© 2019

Introduction to Simple Shock Waves in Air

With Numerical Solutions Using Artificial Viscosity


  • Helps solve nonlinear equations of fluid flow in the presence of shocks

  • Includes results of numerical examples compared with theoretical predictions to solidify the concepts

  • Results arise from the numerical solution using Mathcad


Part of the Shock Wave and High Pressure Phenomena book series (SHOCKWAVE)

Table of contents

  1. Front Matter
    Pages i-xiii
  2. Seán Prunty
    Pages 35-79
  3. Seán Prunty
    Pages 111-156
  4. Back Matter
    Pages 243-247

About this book


This book provides an elementary introduction to some one-dimensional fluid flow problems involving shock waves in air.  The differential equations of fluid flow are approximated by finite difference equations and these in turn are numerically integrated in a stepwise manner. Artificial viscosity is introduced into the numerical calculations in order to deal with shocks. The presentation is restricted to the finite-difference approach to solve the coupled differential equations of fluid flow as distinct from finite-volume or finite-element methods. This text presents the results arising from the numerical solution using Mathcad programming. Both plane and spherical shock waves are discussed with particular emphasis on very strong explosive shocks in air.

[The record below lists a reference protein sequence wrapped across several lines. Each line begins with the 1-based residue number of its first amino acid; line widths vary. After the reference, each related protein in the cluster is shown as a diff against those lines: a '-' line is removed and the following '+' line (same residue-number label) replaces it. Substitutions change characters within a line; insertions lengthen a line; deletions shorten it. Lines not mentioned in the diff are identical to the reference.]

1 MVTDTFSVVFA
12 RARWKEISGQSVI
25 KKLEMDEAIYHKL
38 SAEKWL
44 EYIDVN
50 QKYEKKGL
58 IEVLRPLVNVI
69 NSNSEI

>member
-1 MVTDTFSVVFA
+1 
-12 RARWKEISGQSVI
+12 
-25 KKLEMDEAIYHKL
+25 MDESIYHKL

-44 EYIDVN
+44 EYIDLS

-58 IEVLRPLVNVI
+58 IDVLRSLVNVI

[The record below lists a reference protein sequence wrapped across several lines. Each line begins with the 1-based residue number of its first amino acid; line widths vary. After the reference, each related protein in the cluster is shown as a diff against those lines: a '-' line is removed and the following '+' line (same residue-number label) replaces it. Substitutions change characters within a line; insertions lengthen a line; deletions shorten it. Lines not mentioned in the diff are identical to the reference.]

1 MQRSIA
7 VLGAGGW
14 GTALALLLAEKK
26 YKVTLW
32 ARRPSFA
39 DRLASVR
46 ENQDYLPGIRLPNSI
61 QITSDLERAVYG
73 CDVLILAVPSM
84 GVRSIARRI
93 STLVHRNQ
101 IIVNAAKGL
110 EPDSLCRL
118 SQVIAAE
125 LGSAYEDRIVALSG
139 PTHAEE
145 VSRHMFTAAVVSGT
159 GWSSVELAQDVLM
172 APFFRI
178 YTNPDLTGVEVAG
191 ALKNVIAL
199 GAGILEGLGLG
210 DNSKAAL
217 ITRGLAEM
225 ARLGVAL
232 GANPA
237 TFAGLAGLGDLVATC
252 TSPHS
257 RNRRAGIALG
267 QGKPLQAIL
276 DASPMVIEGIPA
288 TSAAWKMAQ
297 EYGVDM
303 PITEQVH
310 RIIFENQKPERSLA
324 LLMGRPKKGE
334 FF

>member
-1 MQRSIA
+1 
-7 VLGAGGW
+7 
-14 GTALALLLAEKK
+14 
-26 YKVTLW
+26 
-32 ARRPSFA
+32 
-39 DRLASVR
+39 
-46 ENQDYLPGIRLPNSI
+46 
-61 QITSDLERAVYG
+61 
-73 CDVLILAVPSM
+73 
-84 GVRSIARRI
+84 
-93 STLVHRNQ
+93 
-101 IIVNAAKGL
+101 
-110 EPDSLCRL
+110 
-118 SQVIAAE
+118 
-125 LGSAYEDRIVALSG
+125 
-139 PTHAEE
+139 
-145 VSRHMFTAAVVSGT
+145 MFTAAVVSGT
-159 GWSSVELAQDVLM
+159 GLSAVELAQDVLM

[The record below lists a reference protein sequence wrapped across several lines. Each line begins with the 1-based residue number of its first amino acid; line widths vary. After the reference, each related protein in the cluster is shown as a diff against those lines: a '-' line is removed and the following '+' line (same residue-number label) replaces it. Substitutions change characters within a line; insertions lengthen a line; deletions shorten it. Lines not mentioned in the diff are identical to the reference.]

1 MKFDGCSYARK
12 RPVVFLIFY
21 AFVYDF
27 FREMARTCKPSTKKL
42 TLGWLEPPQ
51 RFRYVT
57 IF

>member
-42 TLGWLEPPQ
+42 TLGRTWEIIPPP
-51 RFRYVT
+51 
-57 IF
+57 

This text will appeal to students, researchers, and professionals in shock wave research and related fields. Students in particular will appreciate the benefits of numerical methods in fluid mechanics and the level of presentation.


finite difference equations compressible flow rankine hugoniot equations Spherical shock waves shock waves in air finite-difference approach plane shock waves gas dynamics course compressible fluid dynamics course

Authors and affiliations

  1. 1.BallincolligIreland

About the authors

Dr. Seán Prunty is a former senior lecturer in electrical and electronic engineering at University College Cork Ireland. He has a primary degree and a Ph.D. degree, both in experimental physics, from the University of Dublin, Trinity College. He has thirty years of teaching experience and has carried out research in such areas as atomic physics and laser technology as well as in far-infrared polarimetry and electromagnetic scattering for plasma physics applications. He collaborated for many years on research in the fusion energy research area in Italy, England and Switzerland. Since his retirement in 2009 he has taken a particular interest in shock wave propagation.

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